• Methylcobalamin
  • Methylfolate
  • Pyridoxal phosphate
  • L-glycine
  • Trimethylglycine
  • N-Acetylcysteine
I already supplement with the first three at close to RDA levels so I'll be adding extra for good effect.

Supplementing with these is far from a new or big revelation for many with CFS, considering that "methylation" has been for quite some time a hallmark of "treatment." But this is clearly not enough and addressing another variable in the hypometabolism equation is required. That variable is mitochondrial oxidative phosphorylation. I'll attempt to do so in a subsequent post. In any case, @Remy already addressed this in several of his posts.
 

Not dead yet!

Well-Known Member
My mind may have grabbed onto an obsession, but I thought it worth mentioning that 2 million people in the USA is around 0.7% of the population....

and 1% of the population has Celiac disease, except 83% are undiagnosed... so my math may be bad,but it might be right around 0.7% that are undiagnosed.

My mind finds these patterns based on current obsessions, but it's interesting because of the description of fatigue and long term pain. Both of those were very much reduced when I gave up gluten properly. I'm not saying try it because it works, I'm saying it's a pattern match that may or may not be valid.

Or I'm too tired to notice the logic error right now. :D

Although there are a few more details (quite a few!) that I am not going to bother enumerating, I've settled on a "NADPH protocol" that relies on supplementing (potentially heavily) with:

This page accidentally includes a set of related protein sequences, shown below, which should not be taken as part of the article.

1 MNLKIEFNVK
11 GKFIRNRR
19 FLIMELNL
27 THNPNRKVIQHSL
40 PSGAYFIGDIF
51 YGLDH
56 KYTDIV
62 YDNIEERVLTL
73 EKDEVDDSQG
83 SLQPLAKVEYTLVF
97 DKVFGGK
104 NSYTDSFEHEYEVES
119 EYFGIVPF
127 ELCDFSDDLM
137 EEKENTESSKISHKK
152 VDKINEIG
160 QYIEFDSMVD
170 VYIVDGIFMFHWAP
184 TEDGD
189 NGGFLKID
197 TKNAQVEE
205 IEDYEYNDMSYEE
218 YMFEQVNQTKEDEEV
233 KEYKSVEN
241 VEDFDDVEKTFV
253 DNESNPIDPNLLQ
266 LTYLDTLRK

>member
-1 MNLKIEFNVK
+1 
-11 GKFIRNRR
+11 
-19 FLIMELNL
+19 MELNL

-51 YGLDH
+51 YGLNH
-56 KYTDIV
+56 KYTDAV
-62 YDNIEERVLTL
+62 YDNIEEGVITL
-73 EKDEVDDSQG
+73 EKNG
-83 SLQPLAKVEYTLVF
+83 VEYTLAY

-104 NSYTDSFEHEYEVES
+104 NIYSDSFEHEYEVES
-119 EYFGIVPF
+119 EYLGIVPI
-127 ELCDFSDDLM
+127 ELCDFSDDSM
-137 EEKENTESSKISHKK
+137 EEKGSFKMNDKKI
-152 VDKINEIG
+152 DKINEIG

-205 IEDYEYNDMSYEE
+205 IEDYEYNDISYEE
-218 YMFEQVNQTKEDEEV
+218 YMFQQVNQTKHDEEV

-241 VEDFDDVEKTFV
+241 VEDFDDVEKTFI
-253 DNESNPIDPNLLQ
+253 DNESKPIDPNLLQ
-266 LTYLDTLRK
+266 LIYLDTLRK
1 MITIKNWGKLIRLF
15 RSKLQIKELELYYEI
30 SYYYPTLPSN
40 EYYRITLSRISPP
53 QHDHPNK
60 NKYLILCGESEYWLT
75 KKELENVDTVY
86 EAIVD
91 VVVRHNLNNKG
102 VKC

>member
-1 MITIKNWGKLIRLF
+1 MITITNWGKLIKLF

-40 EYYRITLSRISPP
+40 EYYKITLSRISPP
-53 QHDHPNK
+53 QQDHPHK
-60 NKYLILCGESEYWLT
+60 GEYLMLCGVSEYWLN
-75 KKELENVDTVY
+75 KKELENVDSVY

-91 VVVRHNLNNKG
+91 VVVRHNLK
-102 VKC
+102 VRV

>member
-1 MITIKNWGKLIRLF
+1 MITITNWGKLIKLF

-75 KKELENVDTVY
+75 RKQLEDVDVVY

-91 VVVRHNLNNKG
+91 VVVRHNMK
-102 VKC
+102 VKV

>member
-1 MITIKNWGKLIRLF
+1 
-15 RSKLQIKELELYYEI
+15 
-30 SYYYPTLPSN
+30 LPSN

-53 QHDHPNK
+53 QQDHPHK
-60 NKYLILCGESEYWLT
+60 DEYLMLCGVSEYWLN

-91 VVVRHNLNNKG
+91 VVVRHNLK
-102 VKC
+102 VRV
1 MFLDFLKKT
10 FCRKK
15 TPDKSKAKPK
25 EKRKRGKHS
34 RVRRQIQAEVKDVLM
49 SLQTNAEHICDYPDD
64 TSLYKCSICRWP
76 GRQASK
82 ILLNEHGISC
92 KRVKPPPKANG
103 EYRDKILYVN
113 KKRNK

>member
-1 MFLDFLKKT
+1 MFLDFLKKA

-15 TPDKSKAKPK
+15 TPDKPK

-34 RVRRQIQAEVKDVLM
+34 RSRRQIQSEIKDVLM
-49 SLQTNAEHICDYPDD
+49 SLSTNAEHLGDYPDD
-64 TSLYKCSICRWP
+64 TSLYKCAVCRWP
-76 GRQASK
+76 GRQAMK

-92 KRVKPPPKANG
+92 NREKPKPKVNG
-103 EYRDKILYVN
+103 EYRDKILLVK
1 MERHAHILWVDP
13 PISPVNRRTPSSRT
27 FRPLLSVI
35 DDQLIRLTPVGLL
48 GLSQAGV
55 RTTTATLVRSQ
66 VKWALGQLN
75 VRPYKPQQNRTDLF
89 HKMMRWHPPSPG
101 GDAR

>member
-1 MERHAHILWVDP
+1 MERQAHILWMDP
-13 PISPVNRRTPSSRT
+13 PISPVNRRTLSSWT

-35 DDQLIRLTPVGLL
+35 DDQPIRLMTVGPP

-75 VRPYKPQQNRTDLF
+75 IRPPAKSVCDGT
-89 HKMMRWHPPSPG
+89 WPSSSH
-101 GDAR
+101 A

• Methylcobalamin
  • Methylfolate
  • Pyridoxal phosphate
  • L-glycine
  • Trimethylglycine
  • N-Acetylcysteine
I already supplement with the first three at close to RDA levels so I'll be adding extra for good effect.
I think these are reasonable, but you might want to consider whether glycine is really what you're looking for. Compare with taurine. Maybe I'm missing something, but I thought glycine and taurine were used the same way, except glycine was used instead of taurine if you didn't have a source of taurine in your diet. (ie. vegans will use glycine like others use taurine, but the result for me was profound pain and fatigue)

If the map you're looking at is based on a vegan animal, like a rabbit or a cow, you might want to take a look at a map of a cat or a dog or a pig's metabolism, each of which should be using taurine.

I had trouble finding the map itself so sorry if I'm misinterpreting that. The use of glycine in this case may be unrelated to what I'm thinking about. I'm thinking about the cycling between methionine-taurine-cysteine in the liver.
 

Meirav

Member
@nanobug =
Hi! how did your approach go?

I have been 'concocting' my own approach, through trial and error based on my biochemistry (per lab tests) and researching a little bit of biochemistry. At some point I read an interview with Naviaux and his recommendation was similar to what I have come up with - more or less. I haven't yet implemented all of it. Still a work in progress.

I'm not really sure what he means by B6 metabolism concretely
My PLP is wonky, a bit high and supplementing that doesn't work.
I'm not quite sure what he is referring to by B6 metabolism.